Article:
“I think the fact that we’ve had meetings that have been very open and kind of free-wheeling, frankly, has been very helpful,” Laria said.

There was also a public comment period from 4 p.m. to 7 p.m. Thursday at the War Memorial as well as the plan to create a website, where people can submit further comments and concerns, Laria said.

The task force has broken up into three small groups to look at key areas: understanding what artists need; looking at the state of affairs with the city codes (and ways to ease those without sacrificing safety); and finding avenues of financing available or that must be invented.

“It’s an important part of any modern city to have a vibrant arts community,” he said.

In the meantime, while the BROS are hopeful for the task force to succeed, they are not taking chances with their future. Erica Patoka, musical director for the group’s upcoming September show, “The Terrible Secret of Lunastus,” said it’s certainly not the first time spaces in Baltimore have not been up to code, and not even the first time for the BROS. In the past eight years of the group’s existence, they’ve had numerous different spaces for show rehearsals, band practice and performing. The goal now? A forever home.

The group has already raised more than $20,000 of a $75,000 Crowdrise goal to get them started. And they’re putting almost all the money made in fundraising performances into the campaign. In fact, there’s a Valentine’s Day fundraiser event on Feb. 11 at Maryland Art Space called Bro K Cupid (pun intended).

“A permanent space would mean we would have so much more time to put our energy into the creative process itself,” she said.

For a city that prides itself on a thriving arts community, now is the make or break time. And the artists are watching.

To donate to the BROS fundraising campaign, go to

Naale Gives Students an Elite (and Free) Israeli Education

Chaim Meyers (kneeling) poses with a group of international Naale students. (Provided)

For many families in the United States, a private education is financially beyond reach. Jewish day schools in particular can be notoriously expensive, although many do offer scholarships.

But through a program called the Naale Elite Academy, Jewish students from around the world are provided a free high school education, provided they are willing to attend public boarding school in Israel.

“Our main obstacle is that most of the Jewish communities around North America are not aware of the program; they don’t know that it exists,” said Chaim Meyers, director of Naale’s Western World Region. “That is what we are trying to do. As my boss likes to say, ‘Let my people know.’”

Meyers and other Naale officials visited the JT office on Feb. 6. During their North American trip, they visited current families, prospective families and Jewish communal leaders in Baltimore, Los Angeles, Austin, Texas and Miami, as well as Canadian cities Calgary and Edmonton.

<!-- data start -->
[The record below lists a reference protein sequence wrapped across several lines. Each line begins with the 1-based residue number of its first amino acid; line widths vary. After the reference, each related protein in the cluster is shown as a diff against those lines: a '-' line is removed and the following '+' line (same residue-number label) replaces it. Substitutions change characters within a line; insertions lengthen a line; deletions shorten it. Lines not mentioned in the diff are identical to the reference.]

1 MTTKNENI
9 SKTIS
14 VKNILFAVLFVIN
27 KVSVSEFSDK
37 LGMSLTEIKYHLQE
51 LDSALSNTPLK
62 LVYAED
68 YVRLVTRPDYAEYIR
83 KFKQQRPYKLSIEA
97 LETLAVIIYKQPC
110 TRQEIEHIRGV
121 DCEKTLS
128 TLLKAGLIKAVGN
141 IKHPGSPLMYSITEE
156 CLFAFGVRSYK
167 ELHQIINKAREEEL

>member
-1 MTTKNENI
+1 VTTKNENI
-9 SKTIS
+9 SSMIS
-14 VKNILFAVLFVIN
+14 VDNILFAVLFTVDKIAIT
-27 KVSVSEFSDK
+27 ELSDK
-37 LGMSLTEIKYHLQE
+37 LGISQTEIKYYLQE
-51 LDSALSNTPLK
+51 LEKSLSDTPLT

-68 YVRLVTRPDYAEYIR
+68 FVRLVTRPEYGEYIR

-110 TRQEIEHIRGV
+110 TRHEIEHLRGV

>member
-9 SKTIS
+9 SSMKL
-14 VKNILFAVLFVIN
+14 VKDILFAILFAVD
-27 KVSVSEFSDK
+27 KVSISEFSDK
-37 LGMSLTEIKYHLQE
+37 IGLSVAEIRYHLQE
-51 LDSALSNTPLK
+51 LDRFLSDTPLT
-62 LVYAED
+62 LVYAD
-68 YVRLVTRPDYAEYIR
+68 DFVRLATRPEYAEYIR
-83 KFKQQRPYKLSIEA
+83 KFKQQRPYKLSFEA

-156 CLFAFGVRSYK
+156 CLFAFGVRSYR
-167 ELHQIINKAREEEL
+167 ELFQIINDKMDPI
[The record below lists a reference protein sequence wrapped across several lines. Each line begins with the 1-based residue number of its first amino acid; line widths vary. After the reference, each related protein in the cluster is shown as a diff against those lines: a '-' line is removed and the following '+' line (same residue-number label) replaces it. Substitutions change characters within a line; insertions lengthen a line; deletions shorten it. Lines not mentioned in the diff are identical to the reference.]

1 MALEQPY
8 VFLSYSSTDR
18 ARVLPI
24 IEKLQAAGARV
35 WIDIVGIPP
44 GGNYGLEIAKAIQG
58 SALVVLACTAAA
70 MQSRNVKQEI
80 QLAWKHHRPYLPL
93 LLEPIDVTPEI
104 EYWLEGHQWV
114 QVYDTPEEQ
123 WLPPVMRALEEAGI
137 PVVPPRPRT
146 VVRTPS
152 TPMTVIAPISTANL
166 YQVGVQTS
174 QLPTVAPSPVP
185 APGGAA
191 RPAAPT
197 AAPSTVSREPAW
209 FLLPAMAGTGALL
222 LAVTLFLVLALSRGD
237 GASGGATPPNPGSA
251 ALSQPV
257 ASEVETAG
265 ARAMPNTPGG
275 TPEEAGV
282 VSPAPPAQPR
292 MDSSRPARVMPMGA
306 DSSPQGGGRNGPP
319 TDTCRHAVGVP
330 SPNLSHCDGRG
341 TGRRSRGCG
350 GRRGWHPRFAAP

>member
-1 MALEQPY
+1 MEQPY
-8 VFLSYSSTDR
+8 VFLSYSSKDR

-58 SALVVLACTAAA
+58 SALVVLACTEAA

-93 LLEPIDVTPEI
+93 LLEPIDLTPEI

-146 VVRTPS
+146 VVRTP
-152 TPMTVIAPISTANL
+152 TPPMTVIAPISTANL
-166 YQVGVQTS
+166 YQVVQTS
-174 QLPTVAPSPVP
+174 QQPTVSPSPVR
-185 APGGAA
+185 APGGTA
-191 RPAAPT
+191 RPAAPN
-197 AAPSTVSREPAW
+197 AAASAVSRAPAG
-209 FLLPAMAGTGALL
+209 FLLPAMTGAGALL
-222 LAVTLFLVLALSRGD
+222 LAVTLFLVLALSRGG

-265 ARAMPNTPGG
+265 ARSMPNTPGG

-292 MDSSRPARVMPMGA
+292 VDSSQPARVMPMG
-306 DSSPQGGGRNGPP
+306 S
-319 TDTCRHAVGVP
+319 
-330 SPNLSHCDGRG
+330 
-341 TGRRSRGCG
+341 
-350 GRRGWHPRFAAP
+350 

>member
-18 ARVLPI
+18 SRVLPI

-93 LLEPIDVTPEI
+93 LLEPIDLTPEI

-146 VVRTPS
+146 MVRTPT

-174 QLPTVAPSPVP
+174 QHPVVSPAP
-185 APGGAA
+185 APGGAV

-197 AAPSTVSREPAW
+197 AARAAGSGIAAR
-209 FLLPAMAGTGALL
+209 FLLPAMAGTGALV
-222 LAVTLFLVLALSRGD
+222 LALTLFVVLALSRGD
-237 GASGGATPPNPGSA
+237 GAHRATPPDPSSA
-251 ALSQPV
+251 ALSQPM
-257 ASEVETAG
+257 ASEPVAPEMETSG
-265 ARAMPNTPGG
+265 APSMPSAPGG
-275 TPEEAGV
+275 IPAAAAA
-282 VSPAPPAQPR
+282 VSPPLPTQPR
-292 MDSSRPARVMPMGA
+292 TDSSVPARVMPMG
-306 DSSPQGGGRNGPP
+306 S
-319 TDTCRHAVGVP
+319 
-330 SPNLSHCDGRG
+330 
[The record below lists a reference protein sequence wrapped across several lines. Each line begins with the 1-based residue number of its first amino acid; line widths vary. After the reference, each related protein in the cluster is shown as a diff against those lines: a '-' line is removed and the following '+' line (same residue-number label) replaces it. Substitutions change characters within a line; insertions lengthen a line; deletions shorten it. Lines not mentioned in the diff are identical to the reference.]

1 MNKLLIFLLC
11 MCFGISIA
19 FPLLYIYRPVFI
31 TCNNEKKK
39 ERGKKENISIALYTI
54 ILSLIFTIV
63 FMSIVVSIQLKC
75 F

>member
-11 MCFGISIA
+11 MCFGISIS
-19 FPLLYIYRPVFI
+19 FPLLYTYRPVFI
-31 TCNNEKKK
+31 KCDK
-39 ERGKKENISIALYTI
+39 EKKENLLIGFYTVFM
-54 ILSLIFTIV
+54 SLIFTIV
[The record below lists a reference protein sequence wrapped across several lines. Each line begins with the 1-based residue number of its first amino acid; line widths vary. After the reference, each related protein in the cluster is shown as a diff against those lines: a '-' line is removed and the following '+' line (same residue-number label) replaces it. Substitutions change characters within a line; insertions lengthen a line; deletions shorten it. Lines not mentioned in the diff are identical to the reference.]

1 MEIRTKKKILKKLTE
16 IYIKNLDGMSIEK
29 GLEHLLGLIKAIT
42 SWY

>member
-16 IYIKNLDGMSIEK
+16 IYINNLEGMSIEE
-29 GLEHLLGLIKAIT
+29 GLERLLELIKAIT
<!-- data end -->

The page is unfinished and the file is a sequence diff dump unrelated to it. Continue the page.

The program started in 1992, when Israeli officials were trying to educate students from the former Soviet Union whose families weren’t able to make aliyah. Sending teachers there did not work, so it was decided that bringing students to Israel to be educated would be more prudent. Naale stands for “noar oleh lifney horim” meaning “children immigrate before their parents.”

Today, Naale is geared toward Jewish children from around the world, with students from about 50 countries enrolled. The program has approximately 1,700 students and more than 17,000 graduates to date. It also boasts a 90 percent retention rate of students who successfully earn their Israeli matriculation certificate, which is recognized at universities worldwide.

“The opportunity that Naale offers almost borders on the outrageous,” said Simeon Pollock, who serves as the Naale ambassador in Maryland and has two children in the program. “It’s that amazing. I thought, ‘It can’t be true, free high school? And for a religious kid?’ They mentioned something on the website about Orthodox schools; they have three for religious children. It was something we had to talk about because it was religious and free, compared with the cost of a religious education in America.”

While the religious schools appealed to the Pollock family, Naale is not exclusively religious. Rather, it serves as an umbrella program and partners with 25 different schools around Israel. There are schools that cater to a variety of different languages, including six for native English speakers. There are schools geared toward religious and nonreligious children and different programs for students who wish to focus their studies in science and or the arts.

Every year, the school reaches out to new communities. Smaller communities often have a bigger demand for Naale’s services because of a lack of Jewish schools or infrastructure.

“People are surprised that this program exists and ask why there aren’t more advertisements,” said Dikla Sity-Meir, regional director for Naale in Pennsylvania. “Our budget for advertising is limited, so that is our main job. The leaders of the community are our best allies. They identify the families that would be well suited for us.”

A student can apply in the eighth, ninth or 10th grade. The only fees are a registration fee and an acceptance fee, costing $600 each. Potential students and at least one parent then attend a special screening day that entails academic and psychological examinations to ensure that students are suited for the program.